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Lost Decades: Postindependence Performance in Latin America and Africa

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  • Bates, Robert H.
  • Coatsworth, John H.
  • Williamson, Jeffrey G.

Abstract

Africa and Latin America secured independence from European colonial rule a century and half apart: most of Latin America by the 1820s and most of Africa by 1960. Despite the distance in time and space, they share important similarities. In each case independence was followed by political instability, violent conflict, and economic stagnation lasting for about a half-century. The parallels suggest that Africa might be exiting from a period of postimperial collapse and entering one of relative political stability and economic growth, as did Latin America almost two centuries ago.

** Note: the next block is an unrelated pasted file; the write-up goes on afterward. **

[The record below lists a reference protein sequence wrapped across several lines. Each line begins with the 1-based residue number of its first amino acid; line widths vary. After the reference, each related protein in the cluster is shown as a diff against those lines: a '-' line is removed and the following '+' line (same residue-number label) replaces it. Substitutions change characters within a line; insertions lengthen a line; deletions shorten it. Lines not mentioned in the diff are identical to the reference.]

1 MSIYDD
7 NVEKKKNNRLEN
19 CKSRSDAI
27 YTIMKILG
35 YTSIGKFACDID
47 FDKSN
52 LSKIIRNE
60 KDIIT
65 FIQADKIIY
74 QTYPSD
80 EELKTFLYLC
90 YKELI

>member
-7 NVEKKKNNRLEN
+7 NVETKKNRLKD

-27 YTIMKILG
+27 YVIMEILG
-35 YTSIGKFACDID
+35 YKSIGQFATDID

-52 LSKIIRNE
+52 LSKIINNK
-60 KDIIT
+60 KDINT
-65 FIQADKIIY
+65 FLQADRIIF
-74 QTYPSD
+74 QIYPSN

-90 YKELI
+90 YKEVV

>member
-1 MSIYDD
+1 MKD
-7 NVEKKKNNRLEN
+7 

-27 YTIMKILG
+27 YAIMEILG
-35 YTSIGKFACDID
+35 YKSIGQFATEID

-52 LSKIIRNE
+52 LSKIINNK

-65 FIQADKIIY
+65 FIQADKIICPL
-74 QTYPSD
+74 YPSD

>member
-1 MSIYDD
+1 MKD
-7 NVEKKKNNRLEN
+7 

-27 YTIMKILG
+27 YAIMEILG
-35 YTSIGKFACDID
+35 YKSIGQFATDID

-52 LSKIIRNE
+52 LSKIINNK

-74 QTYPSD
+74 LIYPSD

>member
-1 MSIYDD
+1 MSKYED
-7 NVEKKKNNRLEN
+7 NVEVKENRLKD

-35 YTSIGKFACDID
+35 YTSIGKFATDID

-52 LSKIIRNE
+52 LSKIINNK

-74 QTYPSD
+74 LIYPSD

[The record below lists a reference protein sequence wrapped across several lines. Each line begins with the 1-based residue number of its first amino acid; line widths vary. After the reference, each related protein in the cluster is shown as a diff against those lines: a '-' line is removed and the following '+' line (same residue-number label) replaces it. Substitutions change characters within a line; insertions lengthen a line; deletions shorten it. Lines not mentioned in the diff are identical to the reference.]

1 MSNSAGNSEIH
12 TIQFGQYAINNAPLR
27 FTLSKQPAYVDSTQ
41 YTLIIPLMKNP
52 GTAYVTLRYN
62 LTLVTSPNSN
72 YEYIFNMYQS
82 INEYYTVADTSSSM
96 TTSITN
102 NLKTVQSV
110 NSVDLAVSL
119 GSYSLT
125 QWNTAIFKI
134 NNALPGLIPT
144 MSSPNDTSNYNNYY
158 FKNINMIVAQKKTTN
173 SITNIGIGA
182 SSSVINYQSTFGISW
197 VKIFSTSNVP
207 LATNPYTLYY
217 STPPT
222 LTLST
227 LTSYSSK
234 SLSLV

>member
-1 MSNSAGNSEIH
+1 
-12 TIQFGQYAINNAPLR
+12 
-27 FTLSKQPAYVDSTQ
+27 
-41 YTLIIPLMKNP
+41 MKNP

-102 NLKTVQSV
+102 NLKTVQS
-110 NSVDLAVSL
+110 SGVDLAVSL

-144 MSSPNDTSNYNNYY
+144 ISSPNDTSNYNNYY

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  • Bates, Robert H. & Coatsworth, John H. & Williamson, Jeffrey G., 2007. "Lost Decades: Postindependence Performance in Latin America and Africa," Scholarly Articles 12211559, Harvard University Department of Economics.
  • Handle: RePEc:hrv:faseco:12211559
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    1. Elsa V. Artadi & Xavier Sala-i-Martin, 2003. "The Economic Tragedy of the XXth Century: Growth in Africa," NBER Working Papers 9865, National Bureau of Economic Research, Inc.
    2. Ndulu,Benno J. & O'Connell,Stephen A. & Bates,Robert H. & Collier,Paul & Soludo,Chukwuma C., 2009. "The Political Economy of Economic Growth in Africa, 1960–2000," Cambridge Books, Cambridge University Press, number 9780521127752, December.
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